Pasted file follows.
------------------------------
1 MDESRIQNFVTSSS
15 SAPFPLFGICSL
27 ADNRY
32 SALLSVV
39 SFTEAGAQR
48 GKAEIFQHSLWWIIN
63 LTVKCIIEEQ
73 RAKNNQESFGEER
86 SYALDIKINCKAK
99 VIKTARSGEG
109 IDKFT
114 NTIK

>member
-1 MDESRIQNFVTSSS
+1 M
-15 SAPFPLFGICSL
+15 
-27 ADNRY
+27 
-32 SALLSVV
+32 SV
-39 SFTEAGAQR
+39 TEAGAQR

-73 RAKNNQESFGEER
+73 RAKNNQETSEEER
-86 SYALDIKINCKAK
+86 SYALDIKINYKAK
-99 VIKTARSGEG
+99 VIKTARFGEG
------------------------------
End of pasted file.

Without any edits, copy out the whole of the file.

1 MDESRIQNFVTSSS
15 SAPFPLFGICSL
27 ADNRY
32 SALLSVV
39 SFTEAGAQR
48 GKAEIFQHSLWWIIN
63 LTVKCIIEEQ
73 RAKNNQESFGEER
86 SYALDIKINCKAK
99 VIKTARSGEG
109 IDKFT
114 NTIK

>member
-1 MDESRIQNFVTSSS
+1 M
-15 SAPFPLFGICSL
+15 
-27 ADNRY
+27 
-32 SALLSVV
+32 SV
-39 SFTEAGAQR
+39 TEAGAQR

-73 RAKNNQESFGEER
+73 RAKNNQETSEEER
-86 SYALDIKINCKAK
+86 SYALDIKINYKAK
-99 VIKTARSGEG
+99 VIKTARFGEG